Unconscionability as an Exception to the Independence Principle: A Study of Singaporean Caselaw
M. Hasan Aijaz
George Mason University, Antonin Scalia Law School, Students/Alumni
October 8, 2010
This papers studies the development, existing status, and suggests a course of development for the independence principle in Singapore. The independence principle is one of the defining characteristics of letter of credit law and ensures that the letter of credit remains true to its origin as a cash replacement. Inroads on the independence principle have been made in most jurisdictions to varying extent through the exception of fraud from the principle such that fraud in the underlying contract may work to vitiate the efficacy of a call on the letter of credit. The independence principle is in tension with the fraud principle in most jurisdictions with the scope of the exception often being misapplied or constantly changing. In Singapore and other jurisdictions the independence principle has further been eroded with the introduction of a second exception, unconscionability, which operates to vitiate the efficacy of a call on the letter of credit in various nebulously defined scenarios. This paper tracks how this exception arose and discusses doctrinal methods to maintain the vitality of the independence principle without overturning significant caselaw.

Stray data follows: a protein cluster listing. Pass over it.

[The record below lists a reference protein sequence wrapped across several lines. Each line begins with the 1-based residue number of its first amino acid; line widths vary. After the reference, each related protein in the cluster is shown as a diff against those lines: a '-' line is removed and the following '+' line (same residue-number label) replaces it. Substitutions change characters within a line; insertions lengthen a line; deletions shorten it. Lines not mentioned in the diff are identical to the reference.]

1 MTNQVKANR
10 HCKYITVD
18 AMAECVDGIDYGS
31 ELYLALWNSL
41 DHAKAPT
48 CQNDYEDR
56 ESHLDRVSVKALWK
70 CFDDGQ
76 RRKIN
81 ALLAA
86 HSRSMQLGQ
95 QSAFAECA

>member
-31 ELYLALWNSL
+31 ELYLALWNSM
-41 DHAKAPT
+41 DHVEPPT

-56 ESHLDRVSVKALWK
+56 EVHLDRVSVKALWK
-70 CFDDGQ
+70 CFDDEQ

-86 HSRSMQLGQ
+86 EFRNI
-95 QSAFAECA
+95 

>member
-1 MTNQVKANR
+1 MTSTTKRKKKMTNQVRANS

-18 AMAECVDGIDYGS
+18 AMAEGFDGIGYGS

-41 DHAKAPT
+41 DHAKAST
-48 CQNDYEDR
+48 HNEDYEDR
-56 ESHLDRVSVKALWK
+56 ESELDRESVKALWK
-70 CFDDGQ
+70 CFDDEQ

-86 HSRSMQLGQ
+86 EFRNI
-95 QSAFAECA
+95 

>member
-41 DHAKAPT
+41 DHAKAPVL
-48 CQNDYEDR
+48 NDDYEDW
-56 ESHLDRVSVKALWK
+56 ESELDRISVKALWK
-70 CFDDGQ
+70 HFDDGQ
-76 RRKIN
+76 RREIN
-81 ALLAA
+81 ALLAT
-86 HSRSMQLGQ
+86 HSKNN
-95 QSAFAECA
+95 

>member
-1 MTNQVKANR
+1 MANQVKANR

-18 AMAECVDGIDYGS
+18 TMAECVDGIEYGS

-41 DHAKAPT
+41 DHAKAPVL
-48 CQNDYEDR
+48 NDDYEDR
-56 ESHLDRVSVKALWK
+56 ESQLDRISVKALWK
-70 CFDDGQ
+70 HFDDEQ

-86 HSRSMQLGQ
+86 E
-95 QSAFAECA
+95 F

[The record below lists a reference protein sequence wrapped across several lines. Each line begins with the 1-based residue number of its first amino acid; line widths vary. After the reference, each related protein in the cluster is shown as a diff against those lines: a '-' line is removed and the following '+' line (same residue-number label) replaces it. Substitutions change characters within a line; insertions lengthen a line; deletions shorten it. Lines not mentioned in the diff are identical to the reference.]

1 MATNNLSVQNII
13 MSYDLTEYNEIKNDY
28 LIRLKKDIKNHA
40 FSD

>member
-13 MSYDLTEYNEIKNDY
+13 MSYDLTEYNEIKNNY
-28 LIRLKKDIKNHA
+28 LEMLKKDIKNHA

Number of Pages in PDF File: 47
Keywords: letters of credit, Singapore, independence principle, fraud, unconscionability
Date posted: October 9, 2010